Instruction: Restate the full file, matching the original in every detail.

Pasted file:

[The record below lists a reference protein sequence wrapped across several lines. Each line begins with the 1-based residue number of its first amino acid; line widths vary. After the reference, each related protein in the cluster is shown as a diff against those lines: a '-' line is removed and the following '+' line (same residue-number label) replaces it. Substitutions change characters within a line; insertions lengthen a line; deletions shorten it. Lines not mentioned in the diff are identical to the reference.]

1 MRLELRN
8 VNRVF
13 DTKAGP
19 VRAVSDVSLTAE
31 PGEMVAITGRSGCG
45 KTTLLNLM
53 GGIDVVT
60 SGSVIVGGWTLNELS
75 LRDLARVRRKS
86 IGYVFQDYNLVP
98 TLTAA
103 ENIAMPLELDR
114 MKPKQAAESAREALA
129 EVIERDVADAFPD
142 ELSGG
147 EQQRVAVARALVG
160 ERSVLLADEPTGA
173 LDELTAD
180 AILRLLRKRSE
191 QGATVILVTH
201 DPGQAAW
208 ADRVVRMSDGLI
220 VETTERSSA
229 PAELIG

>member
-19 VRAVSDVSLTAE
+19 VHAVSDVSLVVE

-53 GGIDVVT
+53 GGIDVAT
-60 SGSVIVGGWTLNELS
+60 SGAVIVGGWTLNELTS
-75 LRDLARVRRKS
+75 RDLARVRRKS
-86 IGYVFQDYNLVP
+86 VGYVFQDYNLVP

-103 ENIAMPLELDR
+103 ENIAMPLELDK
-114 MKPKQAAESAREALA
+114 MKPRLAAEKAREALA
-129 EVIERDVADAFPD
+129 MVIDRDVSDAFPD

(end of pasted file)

[The record below lists a reference protein sequence wrapped across several lines. Each line begins with the 1-based residue number of its first amino acid; line widths vary. After the reference, each related protein in the cluster is shown as a diff against those lines: a '-' line is removed and the following '+' line (same residue-number label) replaces it. Substitutions change characters within a line; insertions lengthen a line; deletions shorten it. Lines not mentioned in the diff are identical to the reference.]

1 MRLELRN
8 VNRVF
13 DTKAGP
19 VRAVSDVSLTAE
31 PGEMVAITGRSGCG
45 KTTLLNLM
53 GGIDVVT
60 SGSVIVGGWTLNELS
75 LRDLARVRRKS
86 IGYVFQDYNLVP
98 TLTAA
103 ENIAMPLELDR
114 MKPKQAAESAREALA
129 EVIERDVADAFPD
142 ELSGG
147 EQQRVAVARALVG
160 ERSVLLADEPTGA
173 LDELTAD
180 AILRLLRKRSE
191 QGATVILVTH
201 DPGQAAW
208 ADRVVRMSDGLI
220 VETTERSSA
229 PAELIG

>member
-19 VRAVSDVSLTAE
+19 VHAVSDVSLVVE

-53 GGIDVVT
+53 GGIDVAT
-60 SGSVIVGGWTLNELS
+60 SGAVIVGGWTLNELTS
-75 LRDLARVRRKS
+75 RDLARVRRKS
-86 IGYVFQDYNLVP
+86 VGYVFQDYNLVP

-103 ENIAMPLELDR
+103 ENIAMPLELDK
-114 MKPKQAAESAREALA
+114 MKPRLAAEKAREALA
-129 EVIERDVADAFPD
+129 MVIDRDVSDAFPD